I’ve heard complaints from people of faith that go something like this: “Don’t mix up our faith with politics” or “Don’t get political, let’s just focus on Jesus.”
I do believe the definition of the word “political” is in question in these objections. What does it mean to be political?
I also know that these protests grow silent when we’re talking about issues like abortion and Supreme Court justices. We are very selective about when politics matter to our faith, apparently.
However, it’s Christmas so let’s not get political here.
Yet Christmas perhaps more than any other time is when the Christian faith is at its political zenith.
Christmas, one of the most spiritually formative spaces on the Christian calendar, is inherently political.
Jesus’ birth announcement says that Mary will have a son and will name Him Jesus, “because he will save his people from their sins.” (Matt. 1:21) No one at the time would thought, “Wow, Mary’s son came so that people could pray and have their spirits leave their bodies and go to heaven one day when we die.”
To “save” the people, in terms of Jesus’ culture and heritage, is the work of those in the book of Judges and the prophets. In Judges, men and women worked to liberate Israel from oppressive nations that gained power because of Israel’s disobedience to their covenant relationship with God (e.g. Othniel in Judges 3:10). It involved war, structure, and treaties – in other words, politics.
Yes Virginia*, to name the boy Jesus (or Jeshua) is to make a political statement.
There was an oppressive empire called Rome standing on the necks of faithful people like those who raised, fed, and clothed Jesus. The announcement of Jesus’ birth is a counter narrative to that empire. The Romans offered Pax Romana, “Roman peace,” which came through allegiance to the Emperor and the death of Rome’s enemies.
Jesus brought something very different.
Mary’s child would dismantle political and religious systems of oppression by lifting women and lepers into the light of life. The Jewish culture around Jesus saw no divide between religion and politics. So when Jesus touched a leper or broke the Sabbath it was both a violation of covenant law and a setback in the quest to see the Messiah come and overthrow the Romans.
Jesus, in that sense, was politically incorrect.
When the Magi came from the East, arriving around Jesus’ 3rd birthday, they went to the seat of local power and started looking for “the King of the Jews.” It wasn’t a purely religious figure they were looking for, but a child whose birth realigned the stars. They were looking for someone powerful, who would reign with celestial-strength authority.
They came to Herod, and Herod’s paranoia burst into flames. But why? If Jesus isn’t political, then Herod has no reason to be suspicious. If Jesus’ trajectory is to simply be a religious figure, a teacher, who will one day be executed by the Romans then Herod’s fear is misplaced.
Instead, the Gospel narrative says he had every boy in the kingdom 3 years old and under killed. Which should serve as a reminder:
When tyrants grow fearful about losing their power and position, no one is safe – not even children.
Yes Virginia, Jesus’ birth radically impacted the political world of his day.The protest is often, “Yes but he didn’t seek a throne. He didn’t pursue the kingship, in fact he avoided it.” (see John 6:15) True. He did something else, but we’ll get to that in a second.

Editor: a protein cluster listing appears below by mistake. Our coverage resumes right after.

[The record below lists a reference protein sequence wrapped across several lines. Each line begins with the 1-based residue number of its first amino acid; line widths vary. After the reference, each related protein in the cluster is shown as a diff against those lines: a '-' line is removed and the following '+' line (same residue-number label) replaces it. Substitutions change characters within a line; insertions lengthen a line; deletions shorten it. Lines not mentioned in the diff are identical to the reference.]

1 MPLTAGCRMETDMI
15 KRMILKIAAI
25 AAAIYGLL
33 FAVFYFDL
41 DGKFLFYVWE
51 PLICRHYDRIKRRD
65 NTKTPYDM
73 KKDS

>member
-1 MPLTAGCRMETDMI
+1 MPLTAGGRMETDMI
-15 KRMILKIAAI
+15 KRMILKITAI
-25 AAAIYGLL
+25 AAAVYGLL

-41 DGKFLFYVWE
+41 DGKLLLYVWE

The Christmas story, honestly, makes no sense whatsoever without the way it critiques the universal story of human politics and power.
Even Jesus title, Jesus Christ, which N.T. Wright accurately translates as “King Jesus” is a combination of “He saves” and “the anointed one.” Both words are political words before they are religious or spiritual words. “The anointed one” is a beautiful metaphor for the Messiah, who was expected to be a king in the truest sense of the word.
That is my primary struggle when we say “faith isn’t political” – especially around Christmas.
What do we make of the fact that some fight to say “Merry Christmas,” but then insist that Jesus and politics don’t mix? Who exactly is taking the “Christ” out of “Christmas” again?
We marvel at the prophecies of Jesus’ birth, even sing them in Handel’s Messiah. All the while the phrase “and the government will be upon his shoulders” remains outside in the cold, peering through the window.
The story of Christmas is a spiritually political story of power, fear, and redemption.
The birth narratives of Jesus are stories of unwanted and marginalized people following God’s instruction to seek refuge in Egypt during the tirade of a child-puppet king.
Christmas tells us of powerless, poor shepherds hearing the announcement of God’s long-awaited power shift before anyone of influence or prestige.
The birth of Jesus in obscurity dismantles the system of high birth, political pedigree, and personal notoriety. Instead, God’s revolution is one of wisdom, character, and sacrifice.
From Bethlehem to our backyard – Jesus birth creates stories to critique the political narratives of our day.
So, Virginia, Christmas is political. Jesus is political, as much as He is spiritual, personal, and universal.
This Christmas, let us embrace the story of a new way of being political rather than separating the two. We should let the Christmas story dismantle the way we think about power. Whether it is personal power over our lives or the larger power of our political systems, it is the same.
In light of Jesus’ birth, can we imagine power that is wise, humble, and sacrificial? Can we shape the authority we have over our “little kingdoms” of life around the politics of Jesus Himself?
May we find in the manger not only a hopeful rescue from darkness, but also a new kind of politics. This power faithfully cultivated in us, will irrevocably change the world in which we live.